December 05, 2007

The origin of Tom Kalmaku

For someone conceived as a racial joke ("Pieface"), Thomas Kalmaku has come far. Here's the scoop on one of the first (perhaps the first) modern Native characters in comic books.

Tom "Pieface" KalmakuYears ago, Thomas Kalmaku's father and a trapper named Jimmy Dawes discovered a gold mine in the far north. The two became partners and made a map of the area, which they split between them as a token of their partnership. Dawes returned to the United States to raise money to work the mine. The elder Kalmaku fell sick and died soon after, but not before passing the map to his son Thomas. Jimmy Dawes never returned.

Kalmaku's Inuit Alaskan tribe was poor and needed the revenue that could be generated from the mine to survive. Tom went to Coast City, California to search for Dawes and took a mechanic's job at Ferris Aircraft Corporation to support himself and the tribe. While at Ferris, Tom picked up the nickname "Pieface" and worked closely with test pilot Hal Jordan. Tom and Hal would become the best of friends.

Apparently, others knew of Tom's map, as his half was soon stolen. Jordan changed into his Green Lantern identity to help find both parts of the map. After the map-stealers were defeated, Tom donated the mine to his tribe.

During a fist-fight Green Lantern had had with the map thieves, Tom noticed the similarity of Hal and the emerald warrior's right hook. Having inadvertently discovered Jordan's secret identity as Green Lantern, he offered to have his memory erased by the power ring. Jordan declined, and trusted Tom with the knowledge.
Comment:  This is a recap of the story in GREEN LANTERN (first series) #2. It was retold in "A Piece of the Pie" in SECRET ORIGINS #36, which is where I read it. Even though "Pie" is only six pages long, the plot is all there.

I didn't read much of the original GL series before Denny O'Neil and Neal Adams took it over. So I don't know much about Tom Kalmaku from firsthand experience. I believe the comics portrayed him as a smart-talking "grease monkey" with all the stereotyping that implies.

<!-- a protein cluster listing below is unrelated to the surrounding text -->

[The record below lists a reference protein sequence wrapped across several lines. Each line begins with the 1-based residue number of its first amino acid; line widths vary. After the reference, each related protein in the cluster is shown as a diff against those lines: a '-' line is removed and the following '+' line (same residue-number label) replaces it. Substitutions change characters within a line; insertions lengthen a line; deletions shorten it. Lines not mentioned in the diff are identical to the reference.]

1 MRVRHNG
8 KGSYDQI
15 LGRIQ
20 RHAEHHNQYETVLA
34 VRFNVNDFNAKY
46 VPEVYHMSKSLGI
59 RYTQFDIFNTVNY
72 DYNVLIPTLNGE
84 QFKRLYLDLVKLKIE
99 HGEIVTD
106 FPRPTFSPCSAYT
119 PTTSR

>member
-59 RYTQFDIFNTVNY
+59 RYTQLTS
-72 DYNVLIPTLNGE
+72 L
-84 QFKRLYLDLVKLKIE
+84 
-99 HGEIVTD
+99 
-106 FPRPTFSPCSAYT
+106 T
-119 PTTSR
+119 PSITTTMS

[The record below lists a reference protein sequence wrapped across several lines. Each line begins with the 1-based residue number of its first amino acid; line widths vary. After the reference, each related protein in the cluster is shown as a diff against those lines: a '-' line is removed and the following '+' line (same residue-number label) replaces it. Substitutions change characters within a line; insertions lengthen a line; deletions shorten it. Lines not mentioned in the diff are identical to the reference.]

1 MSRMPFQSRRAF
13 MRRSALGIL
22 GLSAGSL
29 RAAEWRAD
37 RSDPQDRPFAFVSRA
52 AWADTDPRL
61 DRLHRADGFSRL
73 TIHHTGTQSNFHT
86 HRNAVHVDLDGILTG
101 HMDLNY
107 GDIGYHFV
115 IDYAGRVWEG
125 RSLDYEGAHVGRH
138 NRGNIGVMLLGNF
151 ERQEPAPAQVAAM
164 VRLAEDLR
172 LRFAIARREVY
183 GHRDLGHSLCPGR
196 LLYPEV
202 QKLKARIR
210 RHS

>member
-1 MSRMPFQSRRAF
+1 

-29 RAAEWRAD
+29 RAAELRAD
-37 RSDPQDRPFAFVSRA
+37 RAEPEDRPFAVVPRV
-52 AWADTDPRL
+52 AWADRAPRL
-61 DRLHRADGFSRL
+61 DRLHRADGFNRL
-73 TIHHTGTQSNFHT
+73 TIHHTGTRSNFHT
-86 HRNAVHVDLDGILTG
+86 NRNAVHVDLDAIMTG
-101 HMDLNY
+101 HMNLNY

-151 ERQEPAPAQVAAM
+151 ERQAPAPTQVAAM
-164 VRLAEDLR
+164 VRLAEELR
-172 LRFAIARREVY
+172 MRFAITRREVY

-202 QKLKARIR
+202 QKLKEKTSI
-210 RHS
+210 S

But the character had depth from the beginning. And he's only grown in complexity since he's appeared in such comics as NEW GUARDIANS and GREEN LANTERN: LEGACY. He's arguably one of the best Native characters in superhero comics.

The SECRET ORIGINS story highlights what makes Kalmaku so interesting. He learns engineering skills at an Alaskan Air Force base and uses them to support himself. Even while earning his keep, he focuses on what will benefit his Inuit people. He's a well-adjusted family man (at this point) with a loving wife and children. He thinks and speaks like any well-educated person (no rough "Injun" dialect like that given to Marvel's Thunderbird.) He notes the inappropriateness of his "Pieface" nickname but says he liked it better when Green Lantern wasn't politically correct. His journal-keeping marks him as perhaps the most overtly literate Native character in comics.

Amazingly, the Kalmaku story is the least significant one in SECRET ORIGINS #36. The comic also recounts the well-known origin of Green Lantern. Even better, it explores the origin of Poison Ivy (a Batman foe) in a story written by Neil Gaiman (SANDMAN). This story doesn't go anywhere, but it's a gem of sharp writing. Compared to the usual superhero tale, it stands out like a sore (green) thumb.

Considering you can get SECRET ORIGINS #36 in a back-issue bin for a dollar or two, it's a great buy. Rob says: Check it out.

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